On a snowy Tuesday afternoon, Moriarty High School students, family and community members gathered at a local park to mourn the loss of three sophomore students who died during a sleepover Saturday in Edgewood.
During the vigil, songs known to be favorites of the three teens were played as people listened in silence and close friends and family comforted each other with warm embraces.
“We love you boys,” the crowd shouted in unison as dozens of balloons were released into the sky.
The students, identified by others as Christopher Pearce, 17, Malachi and Nathen died of apparent carbon monoxide poisoning in the garage of a fourth friend’s house in the East Mountains.
Edgewood police are investigating the case but have not released the full names of the teens. The department has not released additional details in the incident.
Remembering Malachi and Nathen
Friends at the vigil described Malachi as a sweet boy who loved his little brother. They said he was the big one of the group but was more introverted and very funny — “always in his own little world.”
A friend of Malachi’s who knew him since third grade said he was always easy-going. “He was funny, always made everybody laugh and smile no matter if he was having a bad day,” he said.
Friends said Nathen would often crack jokes.
His jokes and ability to cheer everyone up was something they would always remember about him. One girl said, “He had such a big heart and so much potential.”
Rocco, a close friend of Nathen, said he knew him since the sixth grade.
“He always had your back, if you needed something he was right there,” he said.
Rocco remembered Nathen’s love for music and skateboarding, adding that “music was his escape.”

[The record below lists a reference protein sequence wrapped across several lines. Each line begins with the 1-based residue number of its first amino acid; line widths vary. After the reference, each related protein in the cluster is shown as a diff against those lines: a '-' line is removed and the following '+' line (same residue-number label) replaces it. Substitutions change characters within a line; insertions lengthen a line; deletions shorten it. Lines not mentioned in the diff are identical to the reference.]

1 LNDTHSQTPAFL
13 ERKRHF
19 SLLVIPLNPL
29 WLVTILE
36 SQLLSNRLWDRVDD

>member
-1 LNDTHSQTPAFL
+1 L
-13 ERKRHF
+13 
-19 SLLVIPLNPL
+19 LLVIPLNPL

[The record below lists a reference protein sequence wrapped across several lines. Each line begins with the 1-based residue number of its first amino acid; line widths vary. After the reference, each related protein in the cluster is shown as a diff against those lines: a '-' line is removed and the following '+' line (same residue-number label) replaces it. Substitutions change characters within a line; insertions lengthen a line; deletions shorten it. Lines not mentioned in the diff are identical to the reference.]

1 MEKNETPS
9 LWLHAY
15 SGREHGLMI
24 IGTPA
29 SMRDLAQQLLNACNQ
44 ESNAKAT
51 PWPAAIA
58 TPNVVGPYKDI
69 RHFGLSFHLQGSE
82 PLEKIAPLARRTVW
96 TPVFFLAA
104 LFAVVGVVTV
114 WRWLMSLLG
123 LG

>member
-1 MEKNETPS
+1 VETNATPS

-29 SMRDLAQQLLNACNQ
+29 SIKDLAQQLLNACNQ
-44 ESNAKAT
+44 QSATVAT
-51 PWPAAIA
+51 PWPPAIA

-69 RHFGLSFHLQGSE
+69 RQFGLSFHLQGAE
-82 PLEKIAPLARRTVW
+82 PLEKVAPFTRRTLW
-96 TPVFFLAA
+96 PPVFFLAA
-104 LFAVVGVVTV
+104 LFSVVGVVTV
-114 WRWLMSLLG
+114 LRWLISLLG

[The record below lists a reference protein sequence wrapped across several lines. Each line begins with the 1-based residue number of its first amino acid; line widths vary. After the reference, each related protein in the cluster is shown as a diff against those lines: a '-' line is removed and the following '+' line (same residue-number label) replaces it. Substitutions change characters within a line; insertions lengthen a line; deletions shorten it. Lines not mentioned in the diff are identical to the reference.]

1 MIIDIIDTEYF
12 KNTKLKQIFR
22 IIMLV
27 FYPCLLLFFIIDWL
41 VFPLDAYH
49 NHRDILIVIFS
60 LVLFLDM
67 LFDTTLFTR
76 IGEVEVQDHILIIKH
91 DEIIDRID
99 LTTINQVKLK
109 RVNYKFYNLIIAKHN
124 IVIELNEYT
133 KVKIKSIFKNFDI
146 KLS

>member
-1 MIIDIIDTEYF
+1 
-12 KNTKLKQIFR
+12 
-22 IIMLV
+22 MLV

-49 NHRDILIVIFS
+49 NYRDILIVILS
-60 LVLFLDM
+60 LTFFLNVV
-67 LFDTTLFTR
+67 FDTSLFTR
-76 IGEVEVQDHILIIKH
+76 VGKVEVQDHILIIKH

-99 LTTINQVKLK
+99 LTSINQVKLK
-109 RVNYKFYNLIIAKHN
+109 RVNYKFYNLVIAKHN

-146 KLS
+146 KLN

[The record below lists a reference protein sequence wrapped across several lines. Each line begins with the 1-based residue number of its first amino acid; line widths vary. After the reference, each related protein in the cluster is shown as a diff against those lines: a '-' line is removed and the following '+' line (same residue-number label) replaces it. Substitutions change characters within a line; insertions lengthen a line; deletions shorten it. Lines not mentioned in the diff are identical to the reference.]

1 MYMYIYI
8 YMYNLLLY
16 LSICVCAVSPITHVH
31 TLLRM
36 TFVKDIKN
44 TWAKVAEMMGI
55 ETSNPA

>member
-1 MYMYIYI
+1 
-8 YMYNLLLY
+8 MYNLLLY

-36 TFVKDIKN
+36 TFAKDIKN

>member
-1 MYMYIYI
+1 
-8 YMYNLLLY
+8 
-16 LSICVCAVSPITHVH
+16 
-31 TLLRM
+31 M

He said they would go to Moriarty’s skate park every weekend throughout their middle school years — he was there when Nathen bought his first skateboard.
“He was the dopest kid out there, always had my back.” Rocco said.
Remembering Christopher Pearce
Mackenzie Milligan, Christopher Pearce’s girlfriend, and her father said Nathen was found a few feet from the garage door. She said it appeared he had crawled, trying to get it open. She said Nathen “died a hero.”
Michael Pearce, Christopher’s brother, said he was very energetic and full of life.
He said Christopher loved to work on cars, play video games and was an avid soccer player since he was 3 years old, going on to play for Moriarty High School’s team.
Milligan said although they were just sophomores, the couple had already planned to go to college together at Washington State. They had been together 14 months and “there was never a dull moment.”
Milligan said Christopher wanted to be a mechanic someday and loved fast cars. She said he dreamed of owning a Nissan 370Z, but not the model with a sunroof.
When asked what she would miss most about Christopher, Milligan said “everything.”
“There’s not just one thing I can say,” she said, but then settled on “his smile.”
Milligan said the garage where the three died was the boys’ hangout spot, outfitted with a TV, beanbags, chairs and, of course, video games.
“They were all the same kid, they all played video games, they all had the same haircut,” Michael Pearce said.
Milligan and the others who gathered to grieve on Tuesday huddled from the cold under an awning at a local park to fill dozens of balloons with helium. En masse they trotted to a nearby baseball field, where they listened to music memorializing the trio.
Soon, the sky was filled with balloons — a few blue, many red, some shaped like hearts, disappeared one-by-one into the gray sky. An answer of light snow came down.
Milligan, Christopher’s girlfriend, smiled at the flakes swirling around.
It was fitting, she said. Christopher loved the snow.